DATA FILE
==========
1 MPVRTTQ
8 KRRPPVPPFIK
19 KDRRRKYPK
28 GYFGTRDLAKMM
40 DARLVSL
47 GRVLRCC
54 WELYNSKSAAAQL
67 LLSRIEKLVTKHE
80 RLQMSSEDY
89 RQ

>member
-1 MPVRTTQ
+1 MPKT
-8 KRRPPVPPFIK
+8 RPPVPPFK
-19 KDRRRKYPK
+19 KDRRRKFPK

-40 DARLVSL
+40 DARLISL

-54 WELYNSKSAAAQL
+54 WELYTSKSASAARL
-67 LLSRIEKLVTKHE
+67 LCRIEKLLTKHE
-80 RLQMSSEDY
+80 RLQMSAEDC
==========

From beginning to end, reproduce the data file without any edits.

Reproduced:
1 MPVRTTQ
8 KRRPPVPPFIK
19 KDRRRKYPK
28 GYFGTRDLAKMM
40 DARLVSL
47 GRVLRCC
54 WELYNSKSAAAQL
67 LLSRIEKLVTKHE
80 RLQMSSEDY
89 RQ

>member
-1 MPVRTTQ
+1 MPKT
-8 KRRPPVPPFIK
+8 RPPVPPFK
-19 KDRRRKYPK
+19 KDRRRKFPK

-40 DARLVSL
+40 DARLISL

-54 WELYNSKSAAAQL
+54 WELYTSKSASAARL
-67 LLSRIEKLVTKHE
+67 LCRIEKLLTKHE
-80 RLQMSSEDY
+80 RLQMSAEDC